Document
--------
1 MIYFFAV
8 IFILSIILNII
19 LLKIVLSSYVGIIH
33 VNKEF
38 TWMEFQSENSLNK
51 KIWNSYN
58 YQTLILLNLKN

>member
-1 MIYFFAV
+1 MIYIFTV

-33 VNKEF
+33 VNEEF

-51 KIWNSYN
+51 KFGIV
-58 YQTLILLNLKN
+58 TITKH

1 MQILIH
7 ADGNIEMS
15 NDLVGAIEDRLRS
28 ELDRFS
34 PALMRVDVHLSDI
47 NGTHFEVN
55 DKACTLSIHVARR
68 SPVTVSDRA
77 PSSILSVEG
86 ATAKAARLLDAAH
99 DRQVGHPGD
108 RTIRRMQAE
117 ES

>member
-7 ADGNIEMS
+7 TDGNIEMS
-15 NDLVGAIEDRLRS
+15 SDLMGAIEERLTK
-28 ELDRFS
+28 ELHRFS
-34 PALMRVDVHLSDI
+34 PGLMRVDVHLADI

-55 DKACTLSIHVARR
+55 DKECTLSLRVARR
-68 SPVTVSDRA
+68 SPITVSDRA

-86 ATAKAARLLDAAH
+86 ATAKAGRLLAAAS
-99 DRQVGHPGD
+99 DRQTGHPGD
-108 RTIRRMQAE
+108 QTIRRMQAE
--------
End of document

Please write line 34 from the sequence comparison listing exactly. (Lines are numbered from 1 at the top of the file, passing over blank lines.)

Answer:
+15 SDLMGAIEERLTK